A simple method to keep burglars away from your home is a TV simulator. It's basically a device with some bright RGB LEDs showing color patterns that resemble those of a telly turned on. They are sold at many electronic retailers. However, some customer reviews say that the color patterns do not look very realistic, with some distinctive flashes and colors that are usually not to be seen on a regular movie. Besides that, the color patterns often repeat after about half an hour.
Actually, distinctive color patterns that repeat after a short time, are a major disadvantage. Experienced burglars might recognize the color patterns and figure out it's a TV simulator. This would rather be an invitation than a deterrent.
So, let's build a better TV simulator ourselves. It's also more fun than buying something ready.
What do we actually see when we watch a telly from outside a room? Usually there are colors with a medium saturation, changing slowly while the actors move or the camera pans. And there are very few hard cuts in the hue or brightness when the scene changes, when there is an explosion in an action movie, or something like that.
We could simulate these effects randomly, but what would look more realistic than using a real movie as a source? The idea is to squeeze a real movie stream into a sequence of RGB colors that are small enough to fit into an Arduino Uno with just 32 KByte of flash space.
You say that's impossible? It isn't! 😁
I used the following parts for the TV simulator. They are rather cheap and can be purchased in many electronic shops:
- Arduino Uno
- Velleman KA01 RGB shield. Any other RGB shield or a self-made solution should work as well, maybe with some minor modifications to the code.
- RGB LED strip (12 V, about 7 W, Common Anode)
- 12 V wall power supply for supplying the Arduino and the RGB LED strip (1 A or more)
Now just connect the RGB shield to the Arduino, and connect the LED strip to the RGB shield. That's all, hardware-wise.
Caution: The RGB LED strip is a very intense light source that can cause permanent damage to your eyes! Avoid looking directly into the LEDs!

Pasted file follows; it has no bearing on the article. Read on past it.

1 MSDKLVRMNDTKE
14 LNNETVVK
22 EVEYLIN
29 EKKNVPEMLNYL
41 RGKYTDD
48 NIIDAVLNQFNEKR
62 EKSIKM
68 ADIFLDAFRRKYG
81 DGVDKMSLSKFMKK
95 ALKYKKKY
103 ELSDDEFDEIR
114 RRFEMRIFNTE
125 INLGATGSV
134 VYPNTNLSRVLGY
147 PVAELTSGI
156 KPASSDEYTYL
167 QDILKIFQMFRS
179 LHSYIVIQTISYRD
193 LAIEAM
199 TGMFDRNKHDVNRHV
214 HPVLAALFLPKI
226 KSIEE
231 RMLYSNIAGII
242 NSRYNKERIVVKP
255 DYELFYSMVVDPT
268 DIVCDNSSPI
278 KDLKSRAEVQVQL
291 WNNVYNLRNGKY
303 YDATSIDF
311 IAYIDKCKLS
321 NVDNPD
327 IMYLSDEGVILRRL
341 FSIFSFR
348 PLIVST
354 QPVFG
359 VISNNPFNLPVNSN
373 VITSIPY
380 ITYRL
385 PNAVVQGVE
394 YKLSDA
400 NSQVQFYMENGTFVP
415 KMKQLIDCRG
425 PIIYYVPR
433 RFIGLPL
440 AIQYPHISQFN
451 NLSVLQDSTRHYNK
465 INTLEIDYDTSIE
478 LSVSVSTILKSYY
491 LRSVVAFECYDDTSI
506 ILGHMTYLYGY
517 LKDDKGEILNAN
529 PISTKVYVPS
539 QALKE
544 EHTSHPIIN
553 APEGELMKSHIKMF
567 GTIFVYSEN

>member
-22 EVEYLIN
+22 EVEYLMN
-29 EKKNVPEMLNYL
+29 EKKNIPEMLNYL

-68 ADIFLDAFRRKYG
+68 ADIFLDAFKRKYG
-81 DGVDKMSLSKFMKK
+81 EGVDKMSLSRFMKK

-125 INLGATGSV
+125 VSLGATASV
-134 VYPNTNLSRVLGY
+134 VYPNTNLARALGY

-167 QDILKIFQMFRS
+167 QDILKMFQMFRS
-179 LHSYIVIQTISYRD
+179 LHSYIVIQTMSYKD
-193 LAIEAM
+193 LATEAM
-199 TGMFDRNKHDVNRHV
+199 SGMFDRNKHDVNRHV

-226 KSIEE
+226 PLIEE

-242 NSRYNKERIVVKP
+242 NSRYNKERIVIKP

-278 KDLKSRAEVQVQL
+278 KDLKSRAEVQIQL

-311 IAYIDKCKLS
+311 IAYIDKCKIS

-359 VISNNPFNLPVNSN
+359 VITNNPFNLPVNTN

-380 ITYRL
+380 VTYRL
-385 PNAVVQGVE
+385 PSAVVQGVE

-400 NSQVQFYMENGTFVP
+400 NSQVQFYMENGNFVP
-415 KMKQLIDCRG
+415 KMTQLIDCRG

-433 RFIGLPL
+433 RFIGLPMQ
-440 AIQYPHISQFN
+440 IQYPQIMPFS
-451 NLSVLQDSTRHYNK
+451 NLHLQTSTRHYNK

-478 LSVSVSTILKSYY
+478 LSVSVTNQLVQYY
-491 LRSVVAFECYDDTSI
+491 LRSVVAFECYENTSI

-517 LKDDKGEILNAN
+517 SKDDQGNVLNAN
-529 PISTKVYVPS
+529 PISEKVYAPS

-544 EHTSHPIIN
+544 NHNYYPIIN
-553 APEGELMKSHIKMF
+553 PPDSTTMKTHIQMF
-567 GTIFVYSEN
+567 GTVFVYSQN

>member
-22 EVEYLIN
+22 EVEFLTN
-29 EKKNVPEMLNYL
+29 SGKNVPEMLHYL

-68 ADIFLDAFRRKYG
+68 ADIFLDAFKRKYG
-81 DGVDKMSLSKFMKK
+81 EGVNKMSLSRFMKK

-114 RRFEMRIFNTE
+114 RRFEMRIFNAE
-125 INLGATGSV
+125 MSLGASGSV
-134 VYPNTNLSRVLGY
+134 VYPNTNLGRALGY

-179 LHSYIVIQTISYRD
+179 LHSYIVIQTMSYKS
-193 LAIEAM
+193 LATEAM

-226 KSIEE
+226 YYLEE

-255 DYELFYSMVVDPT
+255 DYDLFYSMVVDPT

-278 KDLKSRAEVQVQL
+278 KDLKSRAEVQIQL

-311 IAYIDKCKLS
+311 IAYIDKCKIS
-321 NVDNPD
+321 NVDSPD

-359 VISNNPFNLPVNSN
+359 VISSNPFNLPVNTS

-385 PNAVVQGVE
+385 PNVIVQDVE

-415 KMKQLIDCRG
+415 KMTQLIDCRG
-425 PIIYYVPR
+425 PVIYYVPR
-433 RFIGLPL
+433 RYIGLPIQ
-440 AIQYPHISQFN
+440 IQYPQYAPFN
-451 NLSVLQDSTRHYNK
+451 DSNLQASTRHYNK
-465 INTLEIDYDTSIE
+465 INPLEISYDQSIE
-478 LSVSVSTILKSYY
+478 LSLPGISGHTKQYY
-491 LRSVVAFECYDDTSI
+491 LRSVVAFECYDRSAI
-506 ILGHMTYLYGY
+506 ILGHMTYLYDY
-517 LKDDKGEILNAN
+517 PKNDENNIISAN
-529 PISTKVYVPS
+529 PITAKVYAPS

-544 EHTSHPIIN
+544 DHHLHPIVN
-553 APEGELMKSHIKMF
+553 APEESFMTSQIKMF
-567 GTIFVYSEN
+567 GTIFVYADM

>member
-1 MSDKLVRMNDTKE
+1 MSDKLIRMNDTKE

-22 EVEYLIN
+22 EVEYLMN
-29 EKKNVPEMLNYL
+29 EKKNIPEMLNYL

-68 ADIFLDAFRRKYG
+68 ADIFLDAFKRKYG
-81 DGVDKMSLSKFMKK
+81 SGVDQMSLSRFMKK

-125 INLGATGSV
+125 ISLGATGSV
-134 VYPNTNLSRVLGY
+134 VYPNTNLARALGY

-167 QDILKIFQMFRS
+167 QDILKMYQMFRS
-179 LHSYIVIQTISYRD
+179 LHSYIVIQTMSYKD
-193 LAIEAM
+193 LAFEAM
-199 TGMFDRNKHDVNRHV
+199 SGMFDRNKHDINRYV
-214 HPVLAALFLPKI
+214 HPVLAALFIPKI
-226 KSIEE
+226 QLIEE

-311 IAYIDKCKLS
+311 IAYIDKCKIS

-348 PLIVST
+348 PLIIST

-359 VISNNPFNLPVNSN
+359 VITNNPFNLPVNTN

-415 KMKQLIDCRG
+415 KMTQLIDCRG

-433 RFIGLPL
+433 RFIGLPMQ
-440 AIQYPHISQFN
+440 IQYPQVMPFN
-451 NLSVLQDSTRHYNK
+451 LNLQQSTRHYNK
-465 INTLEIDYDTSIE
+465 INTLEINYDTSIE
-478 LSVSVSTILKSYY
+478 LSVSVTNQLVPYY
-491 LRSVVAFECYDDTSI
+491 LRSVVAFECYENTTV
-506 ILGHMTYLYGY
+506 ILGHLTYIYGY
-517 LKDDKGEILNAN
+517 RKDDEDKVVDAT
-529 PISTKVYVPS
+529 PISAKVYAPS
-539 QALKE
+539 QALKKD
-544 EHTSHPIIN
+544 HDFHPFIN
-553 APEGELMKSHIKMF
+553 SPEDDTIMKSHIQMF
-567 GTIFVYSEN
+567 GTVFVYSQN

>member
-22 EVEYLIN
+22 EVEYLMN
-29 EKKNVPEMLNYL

You can find the source codes of the Arduino sketch and the movie converter in my GitHub repository.
The movie converter is written in Python and uses OpenCV. Basically, it converts an mpeg stream to a source code that can be included in the Arduino sketch. But there are also a few parameters you can toy around with to improve the result.
The next step is to compile the sketch and upload it to the Arduino. The movie should start playing back immediately.
Actually, the encoding is so efficient that you can cram a full-featured movie of 2 hours into the tiny Arduino memory.
Behind the Curtains
How does the converter work? And why is it so efficient?
First of all, as nobody is going to actually watch the simulated movie, we can remove the audio tracks and drastically reduce the frame rate. 10 frames per second is the default, but if the Arduino memory is too small for your movie, you can even go down to 5 frames per second.
Also, unlike a real TV, the RGB shield is only able to generate a single color, so all we need is the movie as a stream that is scaled down to a single pixel.
The converter software now analyzes the single-pixel movie stream. For soft color changes (like fixed camera positions or slow camera pans), it only stores the target color and the time it takes to reach it. When playing back, the Arduino will just gradientally change from the current color to the target color in the given time. For hard color changes (like jump cuts or in action scenes), the change to the target color will happen immediately.
Movies mostly have soft color changes, and only a few hard changes, so several seconds of video material can be stuffed into just a few bytes. This is why the converter is so efficient.
The algorithm is pretty simple, but gives amazingly good results. Especially on action movies, with a lot of cuts and striking action scenes.